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I speak of Marty Goetz, piano player and song writer, Christ follower and Jew who coined that phrase “Jew born anew,” although it actually has biblical roots. Born again, born anew. “A Jew anew” however, is a fun way of putting it.

The phenomenon of Messianic Jews is somewhat new in our modern culture, although the Apostle Paul was certainly “born anew” on the road to Damascus. There have been many others over the centuries, but it really wasn’t until the 1960’s that we began to see such a movement of Jews embracing Jesus Christ as the Messiah. It wasn’t until 2003 that we saw such huge growth all over the world. In the US alone, prior to 2003 there were perhaps 150 Messianic churches in the US. Today there are close to 500, another 100 in Israel, and many more worldwide.

Becoming familiar with Jewish culture and traditions can be really helpful in understanding the bible, in a way that makes it possible for you to actually taste and feel it. I say “taste” because I am all about the feasting and socializing, but I mean taste in the spiritual sense, the actual significance of herbs, the bitter and sweet, not unlike life itself. Being an American, one thing that always strikes me is how ancient these traditions, culture, and rituals are. There is an ancestry, a legacy that has been passed down generation after generation, a culture preserved for thousands of years. In America we tend to more like, “wow that building has stood for two hundred years, it’s ancient.”  Our connection and relationship to the past can be lacking perspective sometimes.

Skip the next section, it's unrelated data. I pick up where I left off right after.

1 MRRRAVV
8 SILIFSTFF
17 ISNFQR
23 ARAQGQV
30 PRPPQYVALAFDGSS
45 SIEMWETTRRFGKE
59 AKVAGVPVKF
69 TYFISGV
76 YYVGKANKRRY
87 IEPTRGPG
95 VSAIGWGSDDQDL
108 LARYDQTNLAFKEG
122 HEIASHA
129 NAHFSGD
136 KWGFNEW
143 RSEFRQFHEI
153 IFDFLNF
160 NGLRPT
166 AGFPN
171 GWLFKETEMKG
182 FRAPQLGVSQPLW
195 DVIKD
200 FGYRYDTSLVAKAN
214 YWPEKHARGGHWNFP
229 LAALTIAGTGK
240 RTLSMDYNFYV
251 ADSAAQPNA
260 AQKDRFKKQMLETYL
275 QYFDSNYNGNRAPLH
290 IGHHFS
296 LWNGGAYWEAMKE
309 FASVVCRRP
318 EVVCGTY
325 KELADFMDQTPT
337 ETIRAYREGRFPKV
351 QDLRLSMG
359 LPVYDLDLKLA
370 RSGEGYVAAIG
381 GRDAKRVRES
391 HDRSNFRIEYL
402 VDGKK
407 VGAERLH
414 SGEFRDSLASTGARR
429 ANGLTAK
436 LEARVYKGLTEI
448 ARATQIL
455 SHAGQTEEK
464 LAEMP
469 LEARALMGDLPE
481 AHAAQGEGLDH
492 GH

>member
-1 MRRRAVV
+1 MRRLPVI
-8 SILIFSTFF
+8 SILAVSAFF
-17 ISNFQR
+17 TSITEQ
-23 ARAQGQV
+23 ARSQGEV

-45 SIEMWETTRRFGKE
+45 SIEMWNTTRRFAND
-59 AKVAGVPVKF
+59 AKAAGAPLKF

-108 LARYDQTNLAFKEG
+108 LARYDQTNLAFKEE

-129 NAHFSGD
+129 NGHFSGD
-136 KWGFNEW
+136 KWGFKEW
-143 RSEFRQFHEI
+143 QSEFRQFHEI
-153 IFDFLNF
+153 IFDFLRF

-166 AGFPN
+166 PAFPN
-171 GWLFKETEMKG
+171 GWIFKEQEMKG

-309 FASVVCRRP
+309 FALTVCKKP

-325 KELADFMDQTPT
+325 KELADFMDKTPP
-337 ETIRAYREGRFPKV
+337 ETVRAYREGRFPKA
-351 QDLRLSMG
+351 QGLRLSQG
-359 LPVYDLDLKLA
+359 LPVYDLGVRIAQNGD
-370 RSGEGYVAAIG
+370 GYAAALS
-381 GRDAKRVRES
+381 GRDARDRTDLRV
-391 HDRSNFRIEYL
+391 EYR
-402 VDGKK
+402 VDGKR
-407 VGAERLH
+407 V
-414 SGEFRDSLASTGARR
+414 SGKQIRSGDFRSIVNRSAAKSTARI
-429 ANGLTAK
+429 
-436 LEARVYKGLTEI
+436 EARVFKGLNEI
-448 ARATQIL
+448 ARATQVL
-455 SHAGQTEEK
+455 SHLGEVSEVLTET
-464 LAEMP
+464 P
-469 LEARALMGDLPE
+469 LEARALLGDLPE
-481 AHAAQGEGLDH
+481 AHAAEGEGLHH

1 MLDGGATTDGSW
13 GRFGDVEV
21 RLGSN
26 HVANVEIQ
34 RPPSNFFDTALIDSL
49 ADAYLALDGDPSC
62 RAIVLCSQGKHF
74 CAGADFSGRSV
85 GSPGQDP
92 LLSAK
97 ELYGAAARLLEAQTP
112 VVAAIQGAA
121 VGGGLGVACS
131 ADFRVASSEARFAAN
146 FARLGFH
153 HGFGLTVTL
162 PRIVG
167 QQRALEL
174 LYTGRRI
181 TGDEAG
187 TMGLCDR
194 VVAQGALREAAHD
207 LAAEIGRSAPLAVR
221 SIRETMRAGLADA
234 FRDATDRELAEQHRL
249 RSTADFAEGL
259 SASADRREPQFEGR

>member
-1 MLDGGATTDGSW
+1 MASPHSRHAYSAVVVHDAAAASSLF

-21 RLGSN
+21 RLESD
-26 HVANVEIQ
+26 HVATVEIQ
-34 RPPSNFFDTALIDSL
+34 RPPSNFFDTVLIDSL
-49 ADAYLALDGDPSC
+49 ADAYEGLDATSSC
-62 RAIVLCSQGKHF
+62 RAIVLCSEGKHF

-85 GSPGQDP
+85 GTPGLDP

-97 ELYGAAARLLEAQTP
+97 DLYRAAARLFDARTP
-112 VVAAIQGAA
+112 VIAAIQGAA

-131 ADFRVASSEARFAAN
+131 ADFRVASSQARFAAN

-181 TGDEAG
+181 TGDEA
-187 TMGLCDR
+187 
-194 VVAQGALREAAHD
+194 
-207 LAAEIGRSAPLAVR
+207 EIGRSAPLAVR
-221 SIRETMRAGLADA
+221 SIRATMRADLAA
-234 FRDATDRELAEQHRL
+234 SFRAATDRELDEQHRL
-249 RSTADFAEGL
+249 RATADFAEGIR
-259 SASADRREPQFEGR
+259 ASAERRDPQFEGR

I’ll leave you with  Marty Goetz, “O Lord, Our Lord”

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